Boxer Thinks Coconut Road Investigation Should Go to Ethics Committee
Senate Democrats criticized Republicans on Tuesday for “burning the clock” by stalling a floor vote on the highway technical corrections bill.
The Senate voted on Monday evening, 93-1, to proceed to debate on the bill. But Democrats charge that Republicans are holding up a floor vote because of a proposed amendment by Sen. Tom Coburn (R-Okla.) to investigate the origins of a controversial earmark for a Florida road project.
Coburn has called for an investigation into funds appropriated for the Coconut Road project near Fort Myers, Fla. The requested funds were inserted into the highway bill after Congress passed it, but no one has taken credit for them.
Democrats insisted Tuesday that they are optimistic that concerns about the earmark investigation will be addressed so the highway funds can finally be released one year after the House passed a similar bill.
On Tuesday, Senate Majority Whip Dick Durbin (D-Ill.) called on Republicans to quit stalling on the measure, which he said should have received easy passage. Durbin argued that this is the first time a corrections bill has been obstructed.
Sen. Barbara Boxer (D-Calif.), chairwoman of the Environment and Public Works Committee that considered the bill, said she is trying to assuage GOP worries, but she believes the matter should be referred to the Senate Ethics Committee, which she also chairs.
Boxer said she disagreed with Coburn’s characterization of the language and his efforts to thwart funding of the project.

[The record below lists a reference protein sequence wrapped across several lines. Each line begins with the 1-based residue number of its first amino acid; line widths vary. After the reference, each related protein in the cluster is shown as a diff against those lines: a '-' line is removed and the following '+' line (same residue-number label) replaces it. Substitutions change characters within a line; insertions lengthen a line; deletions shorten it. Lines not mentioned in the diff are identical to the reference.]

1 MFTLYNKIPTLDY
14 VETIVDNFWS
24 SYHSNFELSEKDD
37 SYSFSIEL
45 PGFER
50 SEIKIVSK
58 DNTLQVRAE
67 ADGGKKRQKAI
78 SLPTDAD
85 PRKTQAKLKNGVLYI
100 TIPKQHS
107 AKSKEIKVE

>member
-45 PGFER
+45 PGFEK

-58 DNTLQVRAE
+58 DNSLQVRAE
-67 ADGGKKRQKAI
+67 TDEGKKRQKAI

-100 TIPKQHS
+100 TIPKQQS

“It’s not an earmark. It spells out [in the highway bill] that there was an intent and what that intent was,” Boxer said.
Boxer said Democrats will have to continue looking at other ways to solve the issue.
The money for the road project in question would benefit Daniel Aronoff, a real estate developer and campaign contributor to Rep. Don Young (R-Alaska), the House Transportation and Infrastructure chairman during the time the transportation bill passed the House.
“Congressman Young has always supported and welcomed an open earmark process. If Congress decides to take up the matter of this particular project, there will be no objection from Mr. Young,” said Young spokeswoman Meredith Kenny.
On Tuesday, Boxer questioned the Senate’s ability to investigate a Member of the other chamber. She mentioned that the normal process for an investigation into the activity of a lawmaker is through the Ethics Committee.
Correction: April 16, 2008
The article was corrected to reflect the fact that the Coconut Road project would benefit real-estate developer Daniel Aronoff, not requested by him. Furthermore, Rep. Young has not denied a connection to the project as he was chairman of the House Transportation and Infrastructure Committee when it was being considered.